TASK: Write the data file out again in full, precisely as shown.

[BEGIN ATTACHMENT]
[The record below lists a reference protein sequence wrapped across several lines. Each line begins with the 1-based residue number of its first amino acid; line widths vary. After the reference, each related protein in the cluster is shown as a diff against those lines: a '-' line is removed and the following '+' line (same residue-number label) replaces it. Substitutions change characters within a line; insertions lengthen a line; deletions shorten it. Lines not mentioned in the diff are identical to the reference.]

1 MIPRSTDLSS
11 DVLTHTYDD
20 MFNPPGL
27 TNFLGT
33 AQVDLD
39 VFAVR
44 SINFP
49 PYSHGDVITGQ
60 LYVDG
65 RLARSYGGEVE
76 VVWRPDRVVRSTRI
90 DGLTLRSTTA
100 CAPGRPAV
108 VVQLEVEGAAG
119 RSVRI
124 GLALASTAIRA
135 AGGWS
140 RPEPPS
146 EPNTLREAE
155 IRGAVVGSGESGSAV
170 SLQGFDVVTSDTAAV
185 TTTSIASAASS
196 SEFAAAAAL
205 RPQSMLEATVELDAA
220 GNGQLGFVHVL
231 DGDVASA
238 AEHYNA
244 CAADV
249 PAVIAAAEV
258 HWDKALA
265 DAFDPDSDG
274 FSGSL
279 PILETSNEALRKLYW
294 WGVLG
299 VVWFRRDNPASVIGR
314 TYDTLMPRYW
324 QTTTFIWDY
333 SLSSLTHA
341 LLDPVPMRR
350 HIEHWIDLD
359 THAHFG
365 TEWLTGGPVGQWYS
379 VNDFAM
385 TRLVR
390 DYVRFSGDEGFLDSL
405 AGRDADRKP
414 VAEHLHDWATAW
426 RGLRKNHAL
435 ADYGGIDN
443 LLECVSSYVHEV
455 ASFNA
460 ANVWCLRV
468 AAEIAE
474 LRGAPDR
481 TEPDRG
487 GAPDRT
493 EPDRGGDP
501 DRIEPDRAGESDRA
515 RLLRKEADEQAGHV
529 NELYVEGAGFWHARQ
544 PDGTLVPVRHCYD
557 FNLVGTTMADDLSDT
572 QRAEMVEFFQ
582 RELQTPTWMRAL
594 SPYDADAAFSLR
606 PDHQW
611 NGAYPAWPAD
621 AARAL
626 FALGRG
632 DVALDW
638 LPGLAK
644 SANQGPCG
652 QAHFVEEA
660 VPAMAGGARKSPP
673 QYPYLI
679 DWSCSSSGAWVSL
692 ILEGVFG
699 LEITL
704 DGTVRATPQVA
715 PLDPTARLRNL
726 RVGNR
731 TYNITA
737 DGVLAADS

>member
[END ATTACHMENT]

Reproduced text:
[The record below lists a reference protein sequence wrapped across several lines. Each line begins with the 1-based residue number of its first amino acid; line widths vary. After the reference, each related protein in the cluster is shown as a diff against those lines: a '-' line is removed and the following '+' line (same residue-number label) replaces it. Substitutions change characters within a line; insertions lengthen a line; deletions shorten it. Lines not mentioned in the diff are identical to the reference.]

1 MIPRSTDLSS
11 DVLTHTYDD
20 MFNPPGL
27 TNFLGT
33 AQVDLD
39 VFAVR
44 SINFP
49 PYSHGDVITGQ
60 LYVDG
65 RLARSYGGEVE
76 VVWRPDRVVRSTRI
90 DGLTLRSTTA
100 CAPGRPAV
108 VVQLEVEGAAG
119 RSVRI
124 GLALASTAIRA
135 AGGWS
140 RPEPPS
146 EPNTLREAE
155 IRGAVVGSGESGSAV
170 SLQGFDVVTSDTAAV
185 TTTSIASAASS
196 SEFAAAAAL
205 RPQSMLEATVELDAA
220 GNGQLGFVHVL
231 DGDVASA
238 AEHYNA
244 CAADV
249 PAVIAAAEV
258 HWDKALA
265 DAFDPDSDG
274 FSGSL
279 PILETSNEALRKLYW
294 WGVLG
299 VVWFRRDNPASVIGR
314 TYDTLMPRYW
324 QTTTFIWDY
333 SLSSLTHA
341 LLDPVPMRR
350 HIEHWIDLD
359 THAHFG
365 TEWLTGGPVGQWYS
379 VNDFAM
385 TRLVR
390 DYVRFSGDEGFLDSL
405 AGRDADRKP
414 VAEHLHDWATAW
426 RGLRKNHAL
435 ADYGGIDN
443 LLECVSSYVHEV
455 ASFNA
460 ANVWCLRV
468 AAEIAE
474 LRGAPDR
481 TEPDRG
487 GAPDRT
493 EPDRGGDP
501 DRIEPDRAGESDRA
515 RLLRKEADEQAGHV
529 NELYVEGAGFWHARQ
544 PDGTLVPVRHCYD
557 FNLVGTTMADDLSDT
572 QRAEMVEFFQ
582 RELQTPTWMRAL
594 SPYDADAAFSLR
606 PDHQW
611 NGAYPAWPAD
621 AARAL
626 FALGRG
632 DVALDW
638 LPGLAK
644 SANQGPCG
652 QAHFVEEA
660 VPAMAGGARKSPP
673 QYPYLI
679 DWSCSSSGAWVSL
692 ILEGVFG
699 LEITL
704 DGTVRATPQVA
715 PLDPTARLRNL
726 RVGNR
731 TYNITA
737 DGVLAADS

>member